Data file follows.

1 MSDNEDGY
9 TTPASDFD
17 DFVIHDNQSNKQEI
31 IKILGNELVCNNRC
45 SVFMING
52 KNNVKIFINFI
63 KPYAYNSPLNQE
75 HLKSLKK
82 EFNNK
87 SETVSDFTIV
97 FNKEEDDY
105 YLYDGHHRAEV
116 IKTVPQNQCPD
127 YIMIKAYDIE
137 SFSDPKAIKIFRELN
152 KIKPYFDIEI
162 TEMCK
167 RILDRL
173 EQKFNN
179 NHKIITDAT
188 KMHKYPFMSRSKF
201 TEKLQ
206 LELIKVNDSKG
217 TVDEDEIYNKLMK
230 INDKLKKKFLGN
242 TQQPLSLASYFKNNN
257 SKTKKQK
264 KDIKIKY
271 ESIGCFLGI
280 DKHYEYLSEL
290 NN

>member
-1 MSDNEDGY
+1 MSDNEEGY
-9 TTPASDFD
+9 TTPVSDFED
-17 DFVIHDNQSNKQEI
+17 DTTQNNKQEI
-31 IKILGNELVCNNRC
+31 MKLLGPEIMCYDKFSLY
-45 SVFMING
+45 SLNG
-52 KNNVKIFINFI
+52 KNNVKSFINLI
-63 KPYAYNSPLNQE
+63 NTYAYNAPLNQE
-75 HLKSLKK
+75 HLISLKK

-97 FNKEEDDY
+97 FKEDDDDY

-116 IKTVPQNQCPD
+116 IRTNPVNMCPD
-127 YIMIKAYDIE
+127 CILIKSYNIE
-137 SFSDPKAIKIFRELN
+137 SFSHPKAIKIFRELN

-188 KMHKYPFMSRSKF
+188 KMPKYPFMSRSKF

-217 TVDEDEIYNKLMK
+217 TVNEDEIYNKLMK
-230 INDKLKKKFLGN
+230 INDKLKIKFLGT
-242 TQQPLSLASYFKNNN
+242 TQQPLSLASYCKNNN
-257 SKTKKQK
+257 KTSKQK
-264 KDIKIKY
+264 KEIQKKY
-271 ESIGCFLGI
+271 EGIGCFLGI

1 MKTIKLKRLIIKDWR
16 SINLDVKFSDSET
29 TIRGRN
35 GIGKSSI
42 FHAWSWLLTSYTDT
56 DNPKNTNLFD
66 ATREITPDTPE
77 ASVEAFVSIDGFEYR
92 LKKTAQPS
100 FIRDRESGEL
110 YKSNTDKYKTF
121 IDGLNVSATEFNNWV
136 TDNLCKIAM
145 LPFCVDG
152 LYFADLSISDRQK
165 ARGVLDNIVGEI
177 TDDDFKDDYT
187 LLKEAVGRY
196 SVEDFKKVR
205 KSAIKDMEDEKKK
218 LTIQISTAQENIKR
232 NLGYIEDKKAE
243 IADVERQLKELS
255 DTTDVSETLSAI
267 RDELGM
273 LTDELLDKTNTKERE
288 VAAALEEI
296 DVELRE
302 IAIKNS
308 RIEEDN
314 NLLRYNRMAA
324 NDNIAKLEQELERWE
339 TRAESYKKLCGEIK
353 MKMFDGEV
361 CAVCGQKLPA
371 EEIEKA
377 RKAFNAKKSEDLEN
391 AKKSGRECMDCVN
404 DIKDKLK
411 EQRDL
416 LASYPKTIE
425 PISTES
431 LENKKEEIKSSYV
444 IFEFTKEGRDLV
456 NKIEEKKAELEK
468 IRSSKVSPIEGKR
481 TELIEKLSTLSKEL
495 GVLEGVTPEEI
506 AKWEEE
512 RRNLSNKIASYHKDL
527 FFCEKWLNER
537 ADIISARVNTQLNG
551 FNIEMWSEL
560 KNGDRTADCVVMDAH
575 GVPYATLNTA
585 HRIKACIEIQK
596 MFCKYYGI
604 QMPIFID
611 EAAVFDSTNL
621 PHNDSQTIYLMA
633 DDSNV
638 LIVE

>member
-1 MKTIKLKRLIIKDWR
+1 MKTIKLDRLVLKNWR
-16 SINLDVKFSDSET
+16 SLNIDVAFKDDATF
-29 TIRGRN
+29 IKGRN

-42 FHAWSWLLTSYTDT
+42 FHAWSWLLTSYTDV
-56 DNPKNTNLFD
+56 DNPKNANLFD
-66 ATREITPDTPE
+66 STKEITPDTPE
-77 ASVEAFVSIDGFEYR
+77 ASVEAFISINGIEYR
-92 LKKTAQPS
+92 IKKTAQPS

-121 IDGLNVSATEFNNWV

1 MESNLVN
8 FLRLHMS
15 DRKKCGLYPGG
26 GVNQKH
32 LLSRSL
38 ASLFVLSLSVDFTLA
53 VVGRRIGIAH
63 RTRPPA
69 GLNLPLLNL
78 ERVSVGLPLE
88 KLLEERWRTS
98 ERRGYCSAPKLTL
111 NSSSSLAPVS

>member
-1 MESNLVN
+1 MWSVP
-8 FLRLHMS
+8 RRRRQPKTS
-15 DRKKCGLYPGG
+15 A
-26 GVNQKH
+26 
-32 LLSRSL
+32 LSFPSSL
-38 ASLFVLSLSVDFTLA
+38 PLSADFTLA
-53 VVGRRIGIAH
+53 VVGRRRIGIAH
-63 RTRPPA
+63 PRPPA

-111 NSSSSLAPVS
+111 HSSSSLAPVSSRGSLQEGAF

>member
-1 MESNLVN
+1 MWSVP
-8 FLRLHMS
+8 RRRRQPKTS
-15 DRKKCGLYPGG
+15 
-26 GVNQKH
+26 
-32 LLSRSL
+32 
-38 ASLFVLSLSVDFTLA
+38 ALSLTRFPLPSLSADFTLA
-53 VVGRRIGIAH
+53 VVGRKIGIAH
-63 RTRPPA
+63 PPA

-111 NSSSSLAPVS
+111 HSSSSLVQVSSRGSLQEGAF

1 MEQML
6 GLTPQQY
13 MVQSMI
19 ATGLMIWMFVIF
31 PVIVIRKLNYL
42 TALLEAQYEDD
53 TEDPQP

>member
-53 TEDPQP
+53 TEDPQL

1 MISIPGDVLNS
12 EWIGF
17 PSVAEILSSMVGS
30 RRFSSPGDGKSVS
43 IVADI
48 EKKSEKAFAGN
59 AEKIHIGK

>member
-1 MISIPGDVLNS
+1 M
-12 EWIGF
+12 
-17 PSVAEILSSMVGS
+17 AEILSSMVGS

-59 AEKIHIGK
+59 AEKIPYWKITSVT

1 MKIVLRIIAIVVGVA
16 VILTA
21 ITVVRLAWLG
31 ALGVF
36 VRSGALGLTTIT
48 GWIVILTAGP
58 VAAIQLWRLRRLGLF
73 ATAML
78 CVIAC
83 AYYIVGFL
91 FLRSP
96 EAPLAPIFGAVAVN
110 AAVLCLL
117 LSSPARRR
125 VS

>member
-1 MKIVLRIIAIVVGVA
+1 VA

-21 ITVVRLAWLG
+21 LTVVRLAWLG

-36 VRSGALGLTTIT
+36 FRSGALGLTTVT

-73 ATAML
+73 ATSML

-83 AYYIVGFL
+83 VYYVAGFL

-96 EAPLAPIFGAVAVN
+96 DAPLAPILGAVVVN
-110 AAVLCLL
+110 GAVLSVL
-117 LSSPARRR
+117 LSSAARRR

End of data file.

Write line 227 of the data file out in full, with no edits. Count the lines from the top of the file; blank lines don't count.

+59 AEKIPYWKITSVT